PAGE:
“45 Years” has earned the praise of many of the world’s critics since its Berlin debut and currently has an impressive 95 rating on Metacritic and a 98% fresh on Rotten Tomatoes. That universal praise, along with her own critical kudos, may just be enough to fit Rampling into Oscar’s golden five.
Earlier this month, Haigh sat down to chat about Rampling, “45 Years” and finishing “Looking.” It’s worth the read.
Awards Campaign: Let’s talk about ‘45 Years,’ which I loved. How are your feelings about Charlotte [Rampling] winning the awards she has won the past couple of days?
Andrew Haigh: Amazing, I am so pleased for her and pleased for what it does for the film and all of those things. You make a film and you really don’t have any idea how it’s going to be taken by the world. You just don’t. I’m not very good at knowing even what the film has made once I’ve finished it. You spend so long working on it and so long trying to make certain decisions. So I’m just really pleased for her and I think it’s an amazing performance. I think she’s an incredible actress and an incredible person. It would be amazing if it goes further for her. If it doesn’t, it’s still amazing. People are getting to see the film and talking about the film and everything.
It’s good news.
It’s good news. It’s never going to be bad news. The fact that we are winning anything is going to be good news.
I assume many filmmakers would be apprehensive to approach her because she seems to be very specific in the sort of work that she does. Where you weary at first or did you have a connection that helped pique her interest?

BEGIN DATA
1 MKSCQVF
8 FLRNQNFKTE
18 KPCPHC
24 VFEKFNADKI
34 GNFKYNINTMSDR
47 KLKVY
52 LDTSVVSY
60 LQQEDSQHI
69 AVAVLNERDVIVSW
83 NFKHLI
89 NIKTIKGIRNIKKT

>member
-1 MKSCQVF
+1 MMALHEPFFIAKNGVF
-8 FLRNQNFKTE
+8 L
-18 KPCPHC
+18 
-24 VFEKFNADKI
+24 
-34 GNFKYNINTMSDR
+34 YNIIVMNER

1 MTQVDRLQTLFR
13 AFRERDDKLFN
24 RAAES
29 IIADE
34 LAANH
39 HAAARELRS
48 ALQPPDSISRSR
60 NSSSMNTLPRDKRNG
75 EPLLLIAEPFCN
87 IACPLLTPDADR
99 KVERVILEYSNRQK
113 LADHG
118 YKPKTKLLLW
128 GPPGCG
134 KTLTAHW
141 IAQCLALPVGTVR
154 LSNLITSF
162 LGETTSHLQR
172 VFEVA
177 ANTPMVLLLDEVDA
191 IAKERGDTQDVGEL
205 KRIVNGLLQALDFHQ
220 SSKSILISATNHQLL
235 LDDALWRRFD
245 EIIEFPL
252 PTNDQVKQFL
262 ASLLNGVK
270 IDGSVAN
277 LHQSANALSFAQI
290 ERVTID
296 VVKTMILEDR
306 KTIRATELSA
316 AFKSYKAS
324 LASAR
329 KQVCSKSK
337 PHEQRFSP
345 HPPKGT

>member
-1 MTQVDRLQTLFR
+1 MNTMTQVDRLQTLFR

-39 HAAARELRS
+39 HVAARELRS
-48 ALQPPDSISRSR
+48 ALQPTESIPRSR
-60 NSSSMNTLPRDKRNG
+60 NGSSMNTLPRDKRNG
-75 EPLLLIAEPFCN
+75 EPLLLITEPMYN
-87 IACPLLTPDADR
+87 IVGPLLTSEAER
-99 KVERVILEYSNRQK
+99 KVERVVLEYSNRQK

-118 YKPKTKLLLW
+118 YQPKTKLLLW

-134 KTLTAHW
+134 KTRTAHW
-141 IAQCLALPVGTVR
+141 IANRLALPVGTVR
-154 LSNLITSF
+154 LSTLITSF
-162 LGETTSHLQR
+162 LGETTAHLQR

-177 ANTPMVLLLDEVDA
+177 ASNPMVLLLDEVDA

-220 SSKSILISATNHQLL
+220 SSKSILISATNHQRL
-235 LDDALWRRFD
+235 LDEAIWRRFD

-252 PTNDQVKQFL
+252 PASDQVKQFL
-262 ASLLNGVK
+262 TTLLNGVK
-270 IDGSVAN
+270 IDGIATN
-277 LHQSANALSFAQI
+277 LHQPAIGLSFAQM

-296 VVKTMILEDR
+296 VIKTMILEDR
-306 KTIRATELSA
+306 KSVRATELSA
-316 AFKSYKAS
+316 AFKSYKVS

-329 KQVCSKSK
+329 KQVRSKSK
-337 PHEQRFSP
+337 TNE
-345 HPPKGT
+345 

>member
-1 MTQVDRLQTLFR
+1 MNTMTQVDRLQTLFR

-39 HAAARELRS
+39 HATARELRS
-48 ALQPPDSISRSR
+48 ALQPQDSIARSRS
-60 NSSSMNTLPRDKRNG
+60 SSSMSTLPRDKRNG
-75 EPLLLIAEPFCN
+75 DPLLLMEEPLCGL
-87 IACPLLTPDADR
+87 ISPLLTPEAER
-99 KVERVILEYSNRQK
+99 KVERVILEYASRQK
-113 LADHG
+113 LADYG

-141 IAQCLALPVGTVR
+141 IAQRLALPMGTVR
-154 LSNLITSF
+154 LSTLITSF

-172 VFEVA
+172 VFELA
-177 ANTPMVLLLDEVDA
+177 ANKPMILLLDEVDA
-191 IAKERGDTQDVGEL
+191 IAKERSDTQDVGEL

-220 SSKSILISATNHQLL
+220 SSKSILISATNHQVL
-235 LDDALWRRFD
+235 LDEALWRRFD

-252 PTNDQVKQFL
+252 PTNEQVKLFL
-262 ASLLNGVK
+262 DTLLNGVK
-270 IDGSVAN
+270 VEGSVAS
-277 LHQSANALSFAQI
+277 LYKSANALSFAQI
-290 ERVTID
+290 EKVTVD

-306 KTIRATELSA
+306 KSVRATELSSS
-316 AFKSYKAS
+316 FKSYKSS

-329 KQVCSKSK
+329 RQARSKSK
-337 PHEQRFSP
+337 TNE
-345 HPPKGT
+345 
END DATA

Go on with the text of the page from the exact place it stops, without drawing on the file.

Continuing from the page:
I had no connection with her, but I kind of became obsessed by the idea of her doing it. I watched a bunch of old films of hers and there’s documentary that she had made about herself that I watched and I figured she would be perfect for the role and then I weirdly was not that nervous. I feel like the good thing about her is that you know she does make interesting choices. You know she always will look at something and think ‘Is this interesting to me? Can I do something with this? Should I do it?’ It’s not about is this film going to make a bunch of money [or] is this going to be even good for her career. I feel like she doesn’t even care about that. She just wants to pick roles that she feels is going to interest her.